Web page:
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Courage—Taught or Innate?

by Jean Richardson on November 19, 2012

We seem to see a lot about courage in the press and in leadership literature these days.  We see calls for leadership and courage.  Anyone who’s ever led or been in a leadership position for a period of time—especially when things aren’t or haven’t been going well—knows that leadership requires courage.  Several months ago I found myself in an online discussion with a number of other consultants about whether courage could be taught or if it was innate, native to an individual’s character.

My observation is that some people appear to be more innately courageous than others, and that may be more a matter of nurture than nature.  At the same time, those who are less courageous can build courage by watching others model it.

Ralph Kilmann, co-creator of the Thomas-Kilmann Conflict Mode Inventory, is also co-creator, with Linda A. O’Hara and Judy P. Strauss, of the Organizational Courage Assessment.  If nothing else, this assessment does open the door to discussions about what courage looks like in our organizations and communities and how we might measure the degree of its presence in the culture.

It measures things that some people have been taught are “foolish” or “professional suicide” such as admitting mistakes to superiors, coming to the aid of co-workers who are being abused, and not following standard procedures in order to do something that actually does benefit the organization.  All of these actions likely entail risk, but they also manifest the character of individual taking those actions—and at their root, these are individual actions and choices even though they may in some cases be taken by a group.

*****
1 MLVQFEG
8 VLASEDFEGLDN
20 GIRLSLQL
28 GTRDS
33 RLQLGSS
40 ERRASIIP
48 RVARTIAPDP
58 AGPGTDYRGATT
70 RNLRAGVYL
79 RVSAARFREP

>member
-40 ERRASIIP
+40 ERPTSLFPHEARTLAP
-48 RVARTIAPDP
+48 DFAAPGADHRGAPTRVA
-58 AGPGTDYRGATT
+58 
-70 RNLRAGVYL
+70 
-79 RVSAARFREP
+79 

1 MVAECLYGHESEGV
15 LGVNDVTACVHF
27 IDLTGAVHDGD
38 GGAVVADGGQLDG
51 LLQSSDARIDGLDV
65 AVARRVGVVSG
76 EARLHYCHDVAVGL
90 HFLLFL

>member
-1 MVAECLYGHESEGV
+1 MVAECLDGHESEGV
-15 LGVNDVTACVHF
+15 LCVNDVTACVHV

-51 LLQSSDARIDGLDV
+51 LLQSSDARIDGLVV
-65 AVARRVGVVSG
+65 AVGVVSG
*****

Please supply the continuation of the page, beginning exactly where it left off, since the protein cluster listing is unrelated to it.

In War and Peace Tolstoy repeatedly makes the point that Napoleon would not have been able carry warfare across Europe and into Russia if the soldiers he led had not complied.  Every act of courage or cowardice is an individual act.  The reasoning process by which we determine what is courage and what is cowardice is also ultimately an individual process even though it may be reflected in and influenced by the culture in which the individual exists.

At an Association for Graduate Liberal Studies conference where I was a speaker last June, I had the opportunity to listen to another presenter speak on the topic of whether we have, as a world society, learned the lessons of Nuremburg, yet.  The speaker was an emigration lawyer, so he was interestingly qualified to speak on the topic of the emergence of the body of law (non-existent before the Nuremburg trials) that defined “crimes against humanity.”  He then applied this notion of a “crime against humanity” to such financial disasters as the collapse of Enron and the 2008 financial market meltdown, and he considered the similarities in myriad, small individual actions in the related organizations that collectively resulted personally and societally devastating consequences.  Something to think about.

Can we transfer our culpability to others because we were “only following orders?”  And what is the difference between courage and cowardice?  How many times today might we each be faced with a decision where asking these questions is important?  If we see the courageous course and take it, what does that mean to those who witness our actions—whether or not we are apparently “successful” in the current context according to organizational norms?  Is it time to reconsider those norms?

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